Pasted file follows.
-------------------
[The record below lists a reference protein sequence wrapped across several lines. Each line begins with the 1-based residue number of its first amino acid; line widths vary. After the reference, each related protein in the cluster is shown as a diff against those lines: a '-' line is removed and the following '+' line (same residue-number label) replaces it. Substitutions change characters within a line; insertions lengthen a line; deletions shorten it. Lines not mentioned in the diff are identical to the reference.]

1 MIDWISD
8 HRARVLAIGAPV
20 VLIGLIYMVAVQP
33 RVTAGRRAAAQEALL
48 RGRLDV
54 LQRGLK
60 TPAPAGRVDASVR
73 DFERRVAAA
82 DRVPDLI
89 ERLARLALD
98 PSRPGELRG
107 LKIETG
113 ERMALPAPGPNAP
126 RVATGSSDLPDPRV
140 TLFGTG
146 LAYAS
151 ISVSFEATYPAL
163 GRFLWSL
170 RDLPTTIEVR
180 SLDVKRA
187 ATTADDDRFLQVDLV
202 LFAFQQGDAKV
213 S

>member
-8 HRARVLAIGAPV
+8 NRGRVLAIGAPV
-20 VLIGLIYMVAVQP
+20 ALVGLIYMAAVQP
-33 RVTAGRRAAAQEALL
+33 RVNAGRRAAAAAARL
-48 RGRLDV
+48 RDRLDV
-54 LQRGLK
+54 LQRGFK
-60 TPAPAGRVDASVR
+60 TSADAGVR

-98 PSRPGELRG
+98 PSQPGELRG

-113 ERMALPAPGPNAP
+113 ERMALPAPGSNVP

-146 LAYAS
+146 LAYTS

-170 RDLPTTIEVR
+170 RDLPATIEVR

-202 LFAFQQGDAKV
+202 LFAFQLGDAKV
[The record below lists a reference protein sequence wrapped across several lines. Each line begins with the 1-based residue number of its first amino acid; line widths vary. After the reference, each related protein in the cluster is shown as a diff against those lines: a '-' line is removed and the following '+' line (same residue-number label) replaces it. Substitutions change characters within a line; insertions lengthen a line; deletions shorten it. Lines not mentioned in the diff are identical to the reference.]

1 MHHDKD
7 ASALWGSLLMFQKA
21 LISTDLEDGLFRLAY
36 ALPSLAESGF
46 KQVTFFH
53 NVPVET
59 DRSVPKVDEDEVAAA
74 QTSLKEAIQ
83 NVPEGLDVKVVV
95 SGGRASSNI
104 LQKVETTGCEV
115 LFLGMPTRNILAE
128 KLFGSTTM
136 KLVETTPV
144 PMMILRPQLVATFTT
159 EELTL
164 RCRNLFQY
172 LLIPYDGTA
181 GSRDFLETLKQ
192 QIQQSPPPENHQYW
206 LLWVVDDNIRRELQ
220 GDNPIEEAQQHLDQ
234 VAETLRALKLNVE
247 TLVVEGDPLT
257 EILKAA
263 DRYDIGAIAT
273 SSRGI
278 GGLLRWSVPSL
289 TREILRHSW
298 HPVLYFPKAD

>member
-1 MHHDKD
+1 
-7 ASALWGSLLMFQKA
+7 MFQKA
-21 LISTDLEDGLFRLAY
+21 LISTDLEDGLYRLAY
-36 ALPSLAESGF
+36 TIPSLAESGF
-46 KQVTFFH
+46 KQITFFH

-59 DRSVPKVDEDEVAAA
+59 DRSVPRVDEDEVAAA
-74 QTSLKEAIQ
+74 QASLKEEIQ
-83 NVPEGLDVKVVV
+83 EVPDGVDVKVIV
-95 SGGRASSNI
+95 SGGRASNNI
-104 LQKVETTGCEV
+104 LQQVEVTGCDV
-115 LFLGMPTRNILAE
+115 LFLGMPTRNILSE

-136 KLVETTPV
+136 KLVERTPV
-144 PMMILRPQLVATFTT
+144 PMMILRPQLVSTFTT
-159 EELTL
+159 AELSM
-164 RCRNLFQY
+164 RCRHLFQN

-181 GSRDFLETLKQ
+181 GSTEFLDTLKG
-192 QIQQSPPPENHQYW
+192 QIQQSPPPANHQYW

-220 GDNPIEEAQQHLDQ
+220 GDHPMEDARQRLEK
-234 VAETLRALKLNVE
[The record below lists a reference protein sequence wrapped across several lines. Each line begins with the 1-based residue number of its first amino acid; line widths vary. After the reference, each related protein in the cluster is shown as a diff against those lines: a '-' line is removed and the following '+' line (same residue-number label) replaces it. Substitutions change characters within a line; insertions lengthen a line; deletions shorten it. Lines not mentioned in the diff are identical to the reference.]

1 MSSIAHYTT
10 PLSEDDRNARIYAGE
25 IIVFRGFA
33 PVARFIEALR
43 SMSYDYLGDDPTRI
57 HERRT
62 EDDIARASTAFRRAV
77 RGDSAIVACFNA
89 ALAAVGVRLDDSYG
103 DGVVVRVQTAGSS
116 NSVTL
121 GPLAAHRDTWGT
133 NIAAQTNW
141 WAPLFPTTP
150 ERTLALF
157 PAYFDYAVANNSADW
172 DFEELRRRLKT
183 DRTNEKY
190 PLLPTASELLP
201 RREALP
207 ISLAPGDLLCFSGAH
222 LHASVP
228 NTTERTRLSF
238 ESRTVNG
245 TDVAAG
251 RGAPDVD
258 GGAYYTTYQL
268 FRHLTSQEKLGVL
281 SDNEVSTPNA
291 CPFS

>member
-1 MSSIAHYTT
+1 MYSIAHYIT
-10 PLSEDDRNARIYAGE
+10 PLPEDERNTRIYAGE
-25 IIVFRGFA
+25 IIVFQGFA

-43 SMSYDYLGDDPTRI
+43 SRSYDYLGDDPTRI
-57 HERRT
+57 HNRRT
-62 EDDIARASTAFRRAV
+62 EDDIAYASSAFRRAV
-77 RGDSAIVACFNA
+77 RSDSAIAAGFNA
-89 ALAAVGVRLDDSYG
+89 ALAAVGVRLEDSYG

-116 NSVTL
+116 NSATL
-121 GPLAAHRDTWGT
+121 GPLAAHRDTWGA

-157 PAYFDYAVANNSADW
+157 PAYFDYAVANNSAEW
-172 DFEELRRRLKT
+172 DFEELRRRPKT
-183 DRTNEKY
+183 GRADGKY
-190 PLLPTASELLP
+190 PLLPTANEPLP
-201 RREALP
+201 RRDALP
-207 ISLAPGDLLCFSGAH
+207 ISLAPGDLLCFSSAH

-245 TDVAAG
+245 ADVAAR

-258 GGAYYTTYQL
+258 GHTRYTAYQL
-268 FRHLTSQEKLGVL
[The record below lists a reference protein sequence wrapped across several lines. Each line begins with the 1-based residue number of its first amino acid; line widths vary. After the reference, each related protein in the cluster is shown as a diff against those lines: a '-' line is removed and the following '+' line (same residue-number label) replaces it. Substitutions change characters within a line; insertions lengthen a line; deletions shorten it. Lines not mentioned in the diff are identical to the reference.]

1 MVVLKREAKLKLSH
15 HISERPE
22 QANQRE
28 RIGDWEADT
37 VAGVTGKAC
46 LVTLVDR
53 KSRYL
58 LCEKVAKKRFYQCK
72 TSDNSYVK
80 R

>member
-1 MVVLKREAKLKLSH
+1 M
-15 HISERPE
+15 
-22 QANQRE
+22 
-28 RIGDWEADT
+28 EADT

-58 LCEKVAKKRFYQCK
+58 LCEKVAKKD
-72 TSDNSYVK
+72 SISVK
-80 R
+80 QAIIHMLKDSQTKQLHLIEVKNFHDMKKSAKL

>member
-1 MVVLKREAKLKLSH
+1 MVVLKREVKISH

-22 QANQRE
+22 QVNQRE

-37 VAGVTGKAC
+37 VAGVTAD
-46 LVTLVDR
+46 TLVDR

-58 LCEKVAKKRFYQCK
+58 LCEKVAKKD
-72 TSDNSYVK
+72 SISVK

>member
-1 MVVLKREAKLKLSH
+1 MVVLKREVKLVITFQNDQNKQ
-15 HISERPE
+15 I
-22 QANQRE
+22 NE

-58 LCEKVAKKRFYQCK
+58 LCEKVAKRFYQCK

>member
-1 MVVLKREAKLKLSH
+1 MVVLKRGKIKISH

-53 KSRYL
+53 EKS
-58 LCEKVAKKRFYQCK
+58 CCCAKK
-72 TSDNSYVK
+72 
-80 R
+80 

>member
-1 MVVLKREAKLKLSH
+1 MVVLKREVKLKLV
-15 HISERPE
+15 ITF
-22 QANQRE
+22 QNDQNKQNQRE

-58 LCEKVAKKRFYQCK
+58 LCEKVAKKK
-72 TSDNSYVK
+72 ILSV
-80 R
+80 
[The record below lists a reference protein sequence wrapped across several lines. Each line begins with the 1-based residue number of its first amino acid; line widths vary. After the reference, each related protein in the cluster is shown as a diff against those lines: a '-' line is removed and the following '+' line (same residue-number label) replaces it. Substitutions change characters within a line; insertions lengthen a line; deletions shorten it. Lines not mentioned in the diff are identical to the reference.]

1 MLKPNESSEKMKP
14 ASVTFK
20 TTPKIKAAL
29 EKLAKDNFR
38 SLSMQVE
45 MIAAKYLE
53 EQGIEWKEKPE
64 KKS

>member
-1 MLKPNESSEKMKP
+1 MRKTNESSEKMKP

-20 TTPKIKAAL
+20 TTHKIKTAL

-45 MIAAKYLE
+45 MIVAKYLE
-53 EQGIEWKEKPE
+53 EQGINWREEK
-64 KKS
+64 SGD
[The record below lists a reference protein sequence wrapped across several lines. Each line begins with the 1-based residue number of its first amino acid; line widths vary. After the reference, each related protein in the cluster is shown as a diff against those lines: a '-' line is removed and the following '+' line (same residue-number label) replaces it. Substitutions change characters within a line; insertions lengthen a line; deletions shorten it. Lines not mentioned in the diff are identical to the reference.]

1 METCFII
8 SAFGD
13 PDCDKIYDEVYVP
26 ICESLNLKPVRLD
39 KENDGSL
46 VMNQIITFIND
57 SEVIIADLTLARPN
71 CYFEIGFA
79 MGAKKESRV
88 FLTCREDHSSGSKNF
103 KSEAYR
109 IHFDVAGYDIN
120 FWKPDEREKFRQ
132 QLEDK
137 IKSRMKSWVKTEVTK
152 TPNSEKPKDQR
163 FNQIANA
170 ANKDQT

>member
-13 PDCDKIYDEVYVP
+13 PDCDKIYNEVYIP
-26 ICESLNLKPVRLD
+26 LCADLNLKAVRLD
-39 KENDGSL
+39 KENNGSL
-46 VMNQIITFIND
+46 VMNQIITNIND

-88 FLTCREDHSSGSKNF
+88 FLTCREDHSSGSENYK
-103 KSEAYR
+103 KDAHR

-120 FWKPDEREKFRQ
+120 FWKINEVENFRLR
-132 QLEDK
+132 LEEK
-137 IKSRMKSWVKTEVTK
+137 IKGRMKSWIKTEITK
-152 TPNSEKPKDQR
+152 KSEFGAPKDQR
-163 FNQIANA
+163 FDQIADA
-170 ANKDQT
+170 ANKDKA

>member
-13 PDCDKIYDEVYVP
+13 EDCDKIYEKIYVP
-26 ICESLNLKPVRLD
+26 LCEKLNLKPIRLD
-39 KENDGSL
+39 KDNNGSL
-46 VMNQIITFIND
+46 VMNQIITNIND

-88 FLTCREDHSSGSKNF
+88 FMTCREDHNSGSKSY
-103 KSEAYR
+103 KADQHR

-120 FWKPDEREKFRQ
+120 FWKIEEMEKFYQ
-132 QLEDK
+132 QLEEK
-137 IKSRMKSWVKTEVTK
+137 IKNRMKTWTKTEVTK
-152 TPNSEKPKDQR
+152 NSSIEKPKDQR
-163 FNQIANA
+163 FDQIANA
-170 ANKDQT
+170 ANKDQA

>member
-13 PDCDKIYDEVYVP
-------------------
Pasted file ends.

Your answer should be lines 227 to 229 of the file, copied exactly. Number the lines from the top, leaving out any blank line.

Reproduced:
+1 MVVLKREVKLVITFQNDQNKQ
-15 HISERPE
+15 I